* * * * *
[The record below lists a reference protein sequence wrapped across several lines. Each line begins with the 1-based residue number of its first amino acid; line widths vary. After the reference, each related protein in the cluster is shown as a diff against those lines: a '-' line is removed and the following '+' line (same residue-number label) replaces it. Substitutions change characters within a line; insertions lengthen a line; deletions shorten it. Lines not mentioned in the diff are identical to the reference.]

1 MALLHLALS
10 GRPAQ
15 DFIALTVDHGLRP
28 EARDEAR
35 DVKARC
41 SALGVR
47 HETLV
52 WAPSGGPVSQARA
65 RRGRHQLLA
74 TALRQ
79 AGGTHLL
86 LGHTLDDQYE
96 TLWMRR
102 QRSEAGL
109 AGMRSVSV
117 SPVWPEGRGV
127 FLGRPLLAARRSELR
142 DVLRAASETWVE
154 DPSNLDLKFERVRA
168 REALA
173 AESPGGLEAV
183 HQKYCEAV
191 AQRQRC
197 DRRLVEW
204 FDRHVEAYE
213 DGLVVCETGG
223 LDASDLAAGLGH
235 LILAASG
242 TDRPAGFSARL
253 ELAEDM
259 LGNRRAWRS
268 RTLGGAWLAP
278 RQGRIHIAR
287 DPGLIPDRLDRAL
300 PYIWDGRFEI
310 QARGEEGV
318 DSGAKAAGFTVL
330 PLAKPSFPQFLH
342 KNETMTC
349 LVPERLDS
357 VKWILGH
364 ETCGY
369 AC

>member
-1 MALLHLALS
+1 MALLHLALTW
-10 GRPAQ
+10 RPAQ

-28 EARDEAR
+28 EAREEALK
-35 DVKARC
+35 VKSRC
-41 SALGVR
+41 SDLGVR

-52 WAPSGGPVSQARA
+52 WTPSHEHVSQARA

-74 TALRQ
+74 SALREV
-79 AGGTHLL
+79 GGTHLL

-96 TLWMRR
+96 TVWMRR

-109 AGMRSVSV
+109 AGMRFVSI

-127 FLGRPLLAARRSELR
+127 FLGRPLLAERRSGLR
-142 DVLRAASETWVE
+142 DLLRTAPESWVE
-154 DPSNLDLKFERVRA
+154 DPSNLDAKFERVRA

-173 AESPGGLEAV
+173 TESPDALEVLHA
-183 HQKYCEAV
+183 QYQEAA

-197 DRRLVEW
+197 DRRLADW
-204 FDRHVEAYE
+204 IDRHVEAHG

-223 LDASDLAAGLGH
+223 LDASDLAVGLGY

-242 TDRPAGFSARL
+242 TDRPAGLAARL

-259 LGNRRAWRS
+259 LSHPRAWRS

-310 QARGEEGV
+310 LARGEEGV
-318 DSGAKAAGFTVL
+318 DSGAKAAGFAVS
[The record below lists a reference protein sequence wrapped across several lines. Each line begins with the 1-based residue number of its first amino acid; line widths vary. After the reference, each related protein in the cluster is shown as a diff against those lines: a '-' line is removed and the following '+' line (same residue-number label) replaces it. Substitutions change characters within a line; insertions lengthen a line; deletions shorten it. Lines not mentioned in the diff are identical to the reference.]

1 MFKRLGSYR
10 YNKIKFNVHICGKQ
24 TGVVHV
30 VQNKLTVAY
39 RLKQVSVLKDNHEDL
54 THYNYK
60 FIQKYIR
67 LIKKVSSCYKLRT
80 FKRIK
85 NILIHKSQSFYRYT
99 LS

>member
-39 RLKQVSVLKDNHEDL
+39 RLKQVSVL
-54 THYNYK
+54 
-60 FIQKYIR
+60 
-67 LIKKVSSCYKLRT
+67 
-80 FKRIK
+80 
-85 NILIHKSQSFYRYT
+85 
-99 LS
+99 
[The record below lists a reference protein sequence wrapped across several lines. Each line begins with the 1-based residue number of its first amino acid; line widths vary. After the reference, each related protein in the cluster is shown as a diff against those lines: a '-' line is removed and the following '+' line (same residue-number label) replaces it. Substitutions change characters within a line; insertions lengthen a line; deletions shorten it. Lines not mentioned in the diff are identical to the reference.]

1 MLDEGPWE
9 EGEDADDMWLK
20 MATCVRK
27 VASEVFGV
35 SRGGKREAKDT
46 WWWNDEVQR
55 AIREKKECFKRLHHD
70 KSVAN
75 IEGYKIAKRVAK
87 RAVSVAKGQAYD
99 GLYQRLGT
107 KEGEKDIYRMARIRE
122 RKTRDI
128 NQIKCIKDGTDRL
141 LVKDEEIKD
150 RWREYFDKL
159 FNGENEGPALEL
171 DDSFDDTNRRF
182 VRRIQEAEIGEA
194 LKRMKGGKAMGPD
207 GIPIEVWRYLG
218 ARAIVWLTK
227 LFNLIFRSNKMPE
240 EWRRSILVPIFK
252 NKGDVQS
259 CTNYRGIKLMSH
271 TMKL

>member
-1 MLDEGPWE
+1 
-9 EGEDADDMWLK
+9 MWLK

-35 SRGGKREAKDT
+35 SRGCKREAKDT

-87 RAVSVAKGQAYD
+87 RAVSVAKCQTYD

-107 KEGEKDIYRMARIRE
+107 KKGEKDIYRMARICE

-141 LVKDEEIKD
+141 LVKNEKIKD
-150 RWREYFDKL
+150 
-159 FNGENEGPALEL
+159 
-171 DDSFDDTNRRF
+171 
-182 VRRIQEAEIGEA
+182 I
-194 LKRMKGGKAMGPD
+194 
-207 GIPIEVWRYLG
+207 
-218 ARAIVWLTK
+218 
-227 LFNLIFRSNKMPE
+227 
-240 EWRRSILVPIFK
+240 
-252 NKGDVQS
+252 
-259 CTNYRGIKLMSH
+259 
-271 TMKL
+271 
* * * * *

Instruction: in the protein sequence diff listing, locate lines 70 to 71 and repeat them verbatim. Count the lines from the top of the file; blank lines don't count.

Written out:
-154 DPSNLDLKFERVRA
+154 DPSNLDAKFERVRA